How Chemotherapy Works Effectively For Bladder Cancer?

There are mainly two types of bladder cancer [bladder cancer symptoms] known to date and a few other rare types that are still under investigation. The most common being transitional cell bladder cancer {TCC} as nearly all cancer starts in the transitional cells, which are found on the lining of the bladder.

These cancers are termed urothelial cell cancers. If the cancer grows within the wall muscle of the bladder it is known as invasive cancer but if it grows on the inner lining it is known as papillary bladder cancer.

There is also another type known as Carcinoma in situ {CSI} that is an early bladder cancer, which in appearance is an ulcerated red area in the bladder. If growth is rapid then it may develop into a large tumor called invasive cancer. Squamous cell cancer and adenocarcinoma are still under investigation because they rarely occur in humans but cases found so far are invasive.

Chemotherapy involves the use of drugs such as methotrexate, vinblastine, Adriamycin and cisplatin as with the MVAC treatment to treat cancer. It stops the growth of cancer cells, which renders them inactive and subsequently destroys them.

Depending on the size of the tumor of the bladder the doctor will either recommend a “cycle” of chemotherapy which is just one round or a “course” of chemotherapy which is a series of cycle.

In a study done by researchers in New England it was found that chemotherapy for muscle invasive bladder cancer improved survival rates as compared to the patient just undergoing surgery alone. If the tumor is really large then combination treatment is recommended [Bladder cancer treatment].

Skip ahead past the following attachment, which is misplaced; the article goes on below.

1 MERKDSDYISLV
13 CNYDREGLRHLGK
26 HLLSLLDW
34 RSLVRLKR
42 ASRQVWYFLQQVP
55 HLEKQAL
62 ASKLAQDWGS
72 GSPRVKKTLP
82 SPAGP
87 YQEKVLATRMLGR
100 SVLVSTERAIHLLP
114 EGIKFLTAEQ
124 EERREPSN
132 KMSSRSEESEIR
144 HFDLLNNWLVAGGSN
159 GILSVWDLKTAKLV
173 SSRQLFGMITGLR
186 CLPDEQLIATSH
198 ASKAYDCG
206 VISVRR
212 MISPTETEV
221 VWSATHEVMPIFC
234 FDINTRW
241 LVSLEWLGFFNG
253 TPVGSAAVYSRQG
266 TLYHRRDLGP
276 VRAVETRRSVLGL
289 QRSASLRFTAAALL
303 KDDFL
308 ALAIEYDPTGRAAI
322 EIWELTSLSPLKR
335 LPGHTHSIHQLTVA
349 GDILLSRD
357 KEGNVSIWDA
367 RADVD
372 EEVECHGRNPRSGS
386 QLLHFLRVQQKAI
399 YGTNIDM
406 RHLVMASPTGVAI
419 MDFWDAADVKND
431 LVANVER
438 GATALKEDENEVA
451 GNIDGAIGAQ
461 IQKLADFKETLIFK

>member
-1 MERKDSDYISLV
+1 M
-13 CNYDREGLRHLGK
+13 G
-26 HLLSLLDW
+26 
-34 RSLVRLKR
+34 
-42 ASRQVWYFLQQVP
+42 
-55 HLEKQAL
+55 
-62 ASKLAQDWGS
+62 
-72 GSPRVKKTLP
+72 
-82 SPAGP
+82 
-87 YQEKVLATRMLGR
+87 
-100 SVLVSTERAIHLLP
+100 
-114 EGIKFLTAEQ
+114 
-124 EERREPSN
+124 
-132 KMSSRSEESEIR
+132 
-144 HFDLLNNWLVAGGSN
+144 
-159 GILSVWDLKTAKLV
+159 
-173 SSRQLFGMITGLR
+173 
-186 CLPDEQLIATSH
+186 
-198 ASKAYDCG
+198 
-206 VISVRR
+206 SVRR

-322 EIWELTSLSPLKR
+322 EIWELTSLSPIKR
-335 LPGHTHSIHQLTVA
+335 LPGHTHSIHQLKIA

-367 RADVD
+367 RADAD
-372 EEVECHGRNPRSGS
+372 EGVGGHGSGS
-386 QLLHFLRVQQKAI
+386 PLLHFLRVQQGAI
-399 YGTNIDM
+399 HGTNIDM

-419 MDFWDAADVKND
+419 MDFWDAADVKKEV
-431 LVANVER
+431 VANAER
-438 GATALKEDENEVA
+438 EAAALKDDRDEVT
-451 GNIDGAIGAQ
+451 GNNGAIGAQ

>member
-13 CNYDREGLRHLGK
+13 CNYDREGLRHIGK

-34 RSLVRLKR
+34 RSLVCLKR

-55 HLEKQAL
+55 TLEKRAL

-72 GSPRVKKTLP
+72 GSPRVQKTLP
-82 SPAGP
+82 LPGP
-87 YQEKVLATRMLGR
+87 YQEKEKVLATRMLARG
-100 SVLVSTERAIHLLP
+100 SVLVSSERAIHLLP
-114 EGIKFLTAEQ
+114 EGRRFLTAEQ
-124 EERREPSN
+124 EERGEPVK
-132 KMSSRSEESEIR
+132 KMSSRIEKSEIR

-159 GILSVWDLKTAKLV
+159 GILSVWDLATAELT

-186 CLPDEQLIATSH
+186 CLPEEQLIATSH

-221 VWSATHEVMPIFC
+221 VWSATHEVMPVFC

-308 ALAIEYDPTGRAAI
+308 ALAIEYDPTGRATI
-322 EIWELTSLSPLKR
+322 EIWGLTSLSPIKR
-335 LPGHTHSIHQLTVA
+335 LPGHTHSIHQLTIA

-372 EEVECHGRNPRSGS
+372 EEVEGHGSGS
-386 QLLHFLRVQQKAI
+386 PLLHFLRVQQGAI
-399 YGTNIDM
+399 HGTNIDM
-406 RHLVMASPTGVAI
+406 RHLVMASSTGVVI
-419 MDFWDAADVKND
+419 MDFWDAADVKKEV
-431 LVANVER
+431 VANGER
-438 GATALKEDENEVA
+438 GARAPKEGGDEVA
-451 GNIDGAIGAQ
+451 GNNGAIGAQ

One undergoes chemotherapy first to kill the cancer, then surgery to remove the growth and if the cancerous cells had spread to other areas then more chemotherapy is done to kill these offshoot growths.

With the new developments made in the medical field chemotherapy has fewer side effects and dosages have been reduced. Perfusion therapy is just one example of such developments; it is the most aggressive and direct way to deliver chemotherapy right to the tumor without subjecting the whole body to the treatment thus reducing side effects.

Presurgical chemotherapy doubles the survival rate of bladder cancer patients. It is also believed that it can also totally destroy the cancer if the growth has not advanced greatly. In a case study of 100 people who received presurgical chemotherapy it was found that 38% had no cancer and did not need surgery.

Stage2 and stage3 bladder cancers require surgery but to increase the survival rate by 80 to 90% one should also have presurgical chemotherapy. The 5-year survival rate will improve to 57% for patients who had combination treatments compared to 42% for those who had cystectomy only.